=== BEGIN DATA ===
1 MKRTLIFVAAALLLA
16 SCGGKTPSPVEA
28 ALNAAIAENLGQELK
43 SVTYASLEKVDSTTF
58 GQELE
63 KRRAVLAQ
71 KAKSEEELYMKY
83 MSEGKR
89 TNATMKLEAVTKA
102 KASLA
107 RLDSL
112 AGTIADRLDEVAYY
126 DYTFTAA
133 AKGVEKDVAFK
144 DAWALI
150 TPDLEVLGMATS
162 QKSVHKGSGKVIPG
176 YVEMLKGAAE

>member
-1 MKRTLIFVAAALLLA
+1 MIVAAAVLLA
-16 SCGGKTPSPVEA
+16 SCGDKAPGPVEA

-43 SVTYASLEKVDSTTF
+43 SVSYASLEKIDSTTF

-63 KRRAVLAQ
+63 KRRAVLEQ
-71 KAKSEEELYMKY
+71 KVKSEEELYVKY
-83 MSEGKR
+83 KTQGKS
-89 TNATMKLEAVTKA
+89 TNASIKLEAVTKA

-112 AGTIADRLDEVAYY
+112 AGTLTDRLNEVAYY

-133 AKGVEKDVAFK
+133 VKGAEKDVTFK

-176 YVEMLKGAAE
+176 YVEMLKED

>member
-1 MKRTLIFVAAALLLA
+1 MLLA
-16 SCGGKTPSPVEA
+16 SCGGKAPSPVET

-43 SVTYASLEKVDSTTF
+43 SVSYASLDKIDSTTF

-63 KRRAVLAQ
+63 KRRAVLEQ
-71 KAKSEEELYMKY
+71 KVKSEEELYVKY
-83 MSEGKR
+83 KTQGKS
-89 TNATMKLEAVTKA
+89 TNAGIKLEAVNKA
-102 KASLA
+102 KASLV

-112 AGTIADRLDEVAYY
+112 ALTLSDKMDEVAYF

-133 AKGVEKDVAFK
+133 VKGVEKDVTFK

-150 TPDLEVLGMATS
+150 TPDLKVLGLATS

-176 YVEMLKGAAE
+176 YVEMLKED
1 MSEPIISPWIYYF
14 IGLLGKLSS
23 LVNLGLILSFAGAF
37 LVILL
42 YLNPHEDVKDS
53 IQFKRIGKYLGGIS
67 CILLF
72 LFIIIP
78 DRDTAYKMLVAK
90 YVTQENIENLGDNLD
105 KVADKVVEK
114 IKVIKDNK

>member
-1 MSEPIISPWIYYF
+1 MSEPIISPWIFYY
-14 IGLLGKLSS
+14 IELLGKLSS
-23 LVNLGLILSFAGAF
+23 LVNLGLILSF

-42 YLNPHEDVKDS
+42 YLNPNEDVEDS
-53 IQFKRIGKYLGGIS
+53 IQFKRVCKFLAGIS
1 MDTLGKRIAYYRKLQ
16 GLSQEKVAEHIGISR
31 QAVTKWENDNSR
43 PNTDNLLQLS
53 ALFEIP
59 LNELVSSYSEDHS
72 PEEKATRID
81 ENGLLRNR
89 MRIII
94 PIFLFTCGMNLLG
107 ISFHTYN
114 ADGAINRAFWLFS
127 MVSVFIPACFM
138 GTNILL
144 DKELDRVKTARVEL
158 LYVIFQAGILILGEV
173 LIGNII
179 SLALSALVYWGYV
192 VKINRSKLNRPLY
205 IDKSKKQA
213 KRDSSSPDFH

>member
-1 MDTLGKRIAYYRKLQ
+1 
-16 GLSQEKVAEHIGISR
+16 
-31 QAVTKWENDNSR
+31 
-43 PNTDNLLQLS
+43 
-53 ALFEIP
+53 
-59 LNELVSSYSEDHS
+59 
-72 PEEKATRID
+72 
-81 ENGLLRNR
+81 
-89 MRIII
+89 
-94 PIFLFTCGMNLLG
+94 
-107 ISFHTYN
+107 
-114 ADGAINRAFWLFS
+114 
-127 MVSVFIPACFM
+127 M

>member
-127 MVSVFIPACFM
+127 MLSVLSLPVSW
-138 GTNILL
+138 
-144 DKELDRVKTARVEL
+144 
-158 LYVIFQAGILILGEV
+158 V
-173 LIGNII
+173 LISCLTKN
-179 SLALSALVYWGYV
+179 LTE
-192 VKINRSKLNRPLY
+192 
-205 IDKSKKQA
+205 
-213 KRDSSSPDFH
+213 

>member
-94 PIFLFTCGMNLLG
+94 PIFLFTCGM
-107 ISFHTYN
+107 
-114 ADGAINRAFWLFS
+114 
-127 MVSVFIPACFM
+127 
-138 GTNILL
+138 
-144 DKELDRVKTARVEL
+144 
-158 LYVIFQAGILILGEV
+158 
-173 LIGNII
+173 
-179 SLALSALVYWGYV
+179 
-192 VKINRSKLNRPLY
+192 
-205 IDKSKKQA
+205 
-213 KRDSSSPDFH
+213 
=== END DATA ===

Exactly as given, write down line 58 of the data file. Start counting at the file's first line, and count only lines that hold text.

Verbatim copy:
+112 ALTLSDKMDEVAYF